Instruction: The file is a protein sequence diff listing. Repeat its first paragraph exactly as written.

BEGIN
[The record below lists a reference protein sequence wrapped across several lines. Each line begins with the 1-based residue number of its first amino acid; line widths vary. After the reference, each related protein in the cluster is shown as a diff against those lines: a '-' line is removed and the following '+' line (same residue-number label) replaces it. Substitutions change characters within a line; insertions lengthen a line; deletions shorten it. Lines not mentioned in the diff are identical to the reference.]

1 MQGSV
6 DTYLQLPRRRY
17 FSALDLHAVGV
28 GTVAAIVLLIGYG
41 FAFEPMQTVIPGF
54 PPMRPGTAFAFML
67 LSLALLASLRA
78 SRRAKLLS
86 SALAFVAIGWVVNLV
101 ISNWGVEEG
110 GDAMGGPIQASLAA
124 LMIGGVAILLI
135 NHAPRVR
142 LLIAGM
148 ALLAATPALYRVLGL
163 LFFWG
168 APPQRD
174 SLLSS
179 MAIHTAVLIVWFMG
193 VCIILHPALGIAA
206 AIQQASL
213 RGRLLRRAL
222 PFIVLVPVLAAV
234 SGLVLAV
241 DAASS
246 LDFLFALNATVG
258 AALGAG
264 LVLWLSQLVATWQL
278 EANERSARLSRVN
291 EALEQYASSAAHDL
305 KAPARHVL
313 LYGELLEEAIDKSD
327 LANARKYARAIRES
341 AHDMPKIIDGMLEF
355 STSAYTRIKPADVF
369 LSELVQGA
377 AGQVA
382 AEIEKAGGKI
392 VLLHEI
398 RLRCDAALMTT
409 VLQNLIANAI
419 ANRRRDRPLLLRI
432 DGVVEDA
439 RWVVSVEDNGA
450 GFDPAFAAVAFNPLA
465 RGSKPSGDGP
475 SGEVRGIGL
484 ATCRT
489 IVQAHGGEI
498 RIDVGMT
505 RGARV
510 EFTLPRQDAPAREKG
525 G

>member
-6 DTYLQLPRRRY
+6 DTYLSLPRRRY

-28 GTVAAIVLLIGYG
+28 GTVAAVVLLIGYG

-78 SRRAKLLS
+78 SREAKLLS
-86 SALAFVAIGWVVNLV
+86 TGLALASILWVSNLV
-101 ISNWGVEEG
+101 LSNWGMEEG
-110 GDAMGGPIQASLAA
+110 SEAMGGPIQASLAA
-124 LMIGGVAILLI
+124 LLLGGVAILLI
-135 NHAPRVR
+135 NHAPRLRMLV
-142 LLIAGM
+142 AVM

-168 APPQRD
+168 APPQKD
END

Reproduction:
[The record below lists a reference protein sequence wrapped across several lines. Each line begins with the 1-based residue number of its first amino acid; line widths vary. After the reference, each related protein in the cluster is shown as a diff against those lines: a '-' line is removed and the following '+' line (same residue-number label) replaces it. Substitutions change characters within a line; insertions lengthen a line; deletions shorten it. Lines not mentioned in the diff are identical to the reference.]